Each year, at least one million children become ill with tuberculosis (TB) and more than 253 000 died of TB in 2016. The ethical issues surrounding childhood TB remain underexplored, and established or proposed management strategies are scarce. In this paper, we identify ethical
challenges that are raised by childhood TB. Some of them are familiar from TB in other populations but arise with increased severity in children. We discuss interconnected and mutually reinforcing difficulties clustered around the topics of susceptibility, diagnosis, reporting, service provision,
treatment, psychological and social support, and research and development (R&D) neglect. We formulate suggestions on how to address these ethical issues. For developing sound research agendas and policies based on the WHO End TB Strategy, it is essential that diagnosis and reporting improve.
There is a duty to care for and provide available interventions to children with TB even if they are not a major source of transmission, and therefore no major impact on public health is expected. Treatment should be accompanied by counselling, health education, psychological and material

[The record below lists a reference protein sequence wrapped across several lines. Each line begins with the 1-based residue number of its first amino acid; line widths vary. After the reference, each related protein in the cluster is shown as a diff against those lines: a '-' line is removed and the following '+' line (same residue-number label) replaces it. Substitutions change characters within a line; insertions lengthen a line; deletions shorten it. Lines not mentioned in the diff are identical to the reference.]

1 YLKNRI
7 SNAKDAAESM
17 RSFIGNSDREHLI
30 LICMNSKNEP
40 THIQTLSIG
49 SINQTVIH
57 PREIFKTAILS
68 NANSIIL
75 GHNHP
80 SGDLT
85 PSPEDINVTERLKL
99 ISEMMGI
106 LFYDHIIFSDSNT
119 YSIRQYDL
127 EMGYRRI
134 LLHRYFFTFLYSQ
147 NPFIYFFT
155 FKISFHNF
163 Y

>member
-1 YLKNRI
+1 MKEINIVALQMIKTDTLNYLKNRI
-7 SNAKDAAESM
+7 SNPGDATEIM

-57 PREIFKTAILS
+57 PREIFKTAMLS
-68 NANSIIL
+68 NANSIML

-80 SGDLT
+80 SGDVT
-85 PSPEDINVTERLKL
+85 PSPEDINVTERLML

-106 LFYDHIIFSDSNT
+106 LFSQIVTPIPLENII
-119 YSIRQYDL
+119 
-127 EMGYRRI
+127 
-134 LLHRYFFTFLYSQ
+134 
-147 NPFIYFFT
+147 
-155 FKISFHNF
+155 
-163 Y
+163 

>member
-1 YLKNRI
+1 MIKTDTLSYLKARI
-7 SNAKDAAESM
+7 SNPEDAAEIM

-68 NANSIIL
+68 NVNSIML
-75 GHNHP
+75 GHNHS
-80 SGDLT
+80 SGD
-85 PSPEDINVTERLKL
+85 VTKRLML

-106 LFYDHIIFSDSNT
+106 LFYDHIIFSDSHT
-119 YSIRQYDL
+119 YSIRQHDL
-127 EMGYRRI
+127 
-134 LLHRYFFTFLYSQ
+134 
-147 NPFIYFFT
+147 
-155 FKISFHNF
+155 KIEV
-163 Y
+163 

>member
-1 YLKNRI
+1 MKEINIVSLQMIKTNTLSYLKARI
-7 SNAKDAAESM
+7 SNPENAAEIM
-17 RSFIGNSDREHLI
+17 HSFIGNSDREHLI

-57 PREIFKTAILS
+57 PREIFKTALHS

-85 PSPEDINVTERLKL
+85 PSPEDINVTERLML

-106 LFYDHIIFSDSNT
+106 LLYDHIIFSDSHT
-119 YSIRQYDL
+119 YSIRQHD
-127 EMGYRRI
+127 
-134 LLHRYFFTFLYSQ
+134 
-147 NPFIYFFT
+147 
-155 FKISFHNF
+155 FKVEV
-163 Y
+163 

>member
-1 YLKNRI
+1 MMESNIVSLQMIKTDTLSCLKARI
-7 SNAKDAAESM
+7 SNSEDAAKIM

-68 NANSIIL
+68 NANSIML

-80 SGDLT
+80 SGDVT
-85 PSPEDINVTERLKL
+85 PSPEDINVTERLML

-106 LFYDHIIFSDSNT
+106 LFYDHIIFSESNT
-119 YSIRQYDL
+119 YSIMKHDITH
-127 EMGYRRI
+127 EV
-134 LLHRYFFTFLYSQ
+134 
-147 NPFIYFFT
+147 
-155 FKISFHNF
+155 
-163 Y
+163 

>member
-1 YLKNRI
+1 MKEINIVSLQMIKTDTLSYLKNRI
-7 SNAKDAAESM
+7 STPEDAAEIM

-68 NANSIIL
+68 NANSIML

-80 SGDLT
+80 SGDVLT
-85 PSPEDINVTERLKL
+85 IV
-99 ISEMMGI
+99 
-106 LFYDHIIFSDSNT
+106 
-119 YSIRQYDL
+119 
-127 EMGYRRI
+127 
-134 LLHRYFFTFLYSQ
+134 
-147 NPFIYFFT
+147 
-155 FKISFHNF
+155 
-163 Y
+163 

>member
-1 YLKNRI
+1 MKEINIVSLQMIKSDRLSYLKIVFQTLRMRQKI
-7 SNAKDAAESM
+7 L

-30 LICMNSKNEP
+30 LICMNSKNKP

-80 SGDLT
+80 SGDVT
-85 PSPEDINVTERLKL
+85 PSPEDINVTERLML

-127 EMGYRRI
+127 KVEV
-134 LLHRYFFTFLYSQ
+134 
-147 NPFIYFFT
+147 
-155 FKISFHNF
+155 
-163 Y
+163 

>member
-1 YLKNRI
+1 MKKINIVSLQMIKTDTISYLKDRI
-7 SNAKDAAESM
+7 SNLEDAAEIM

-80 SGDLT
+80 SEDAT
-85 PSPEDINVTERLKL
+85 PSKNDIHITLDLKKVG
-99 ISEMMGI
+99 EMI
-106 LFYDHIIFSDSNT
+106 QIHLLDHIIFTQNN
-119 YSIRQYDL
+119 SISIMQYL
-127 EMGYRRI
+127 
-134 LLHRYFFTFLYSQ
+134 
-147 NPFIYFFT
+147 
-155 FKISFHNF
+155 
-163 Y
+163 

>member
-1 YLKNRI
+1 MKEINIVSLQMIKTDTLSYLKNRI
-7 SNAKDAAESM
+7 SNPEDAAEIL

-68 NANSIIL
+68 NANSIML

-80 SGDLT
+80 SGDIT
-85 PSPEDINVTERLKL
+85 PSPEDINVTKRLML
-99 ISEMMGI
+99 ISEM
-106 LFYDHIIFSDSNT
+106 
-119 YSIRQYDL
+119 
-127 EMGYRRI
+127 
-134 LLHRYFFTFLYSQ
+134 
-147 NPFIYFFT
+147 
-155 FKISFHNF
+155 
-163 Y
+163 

support to TB-affected children and their families. Children need to be included equitably and more systematically into the TB research agenda.
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Document Type: Research Article
Department of Philosophy, Edgecliffe, The Scores, St Andrews, UK
Global Tuberculosis Institute, Rutgers, The State University of New Jersey, Newark, New Jersey, USA
The Indus Hospital, Karachi, Pakistan
May 1, 2020
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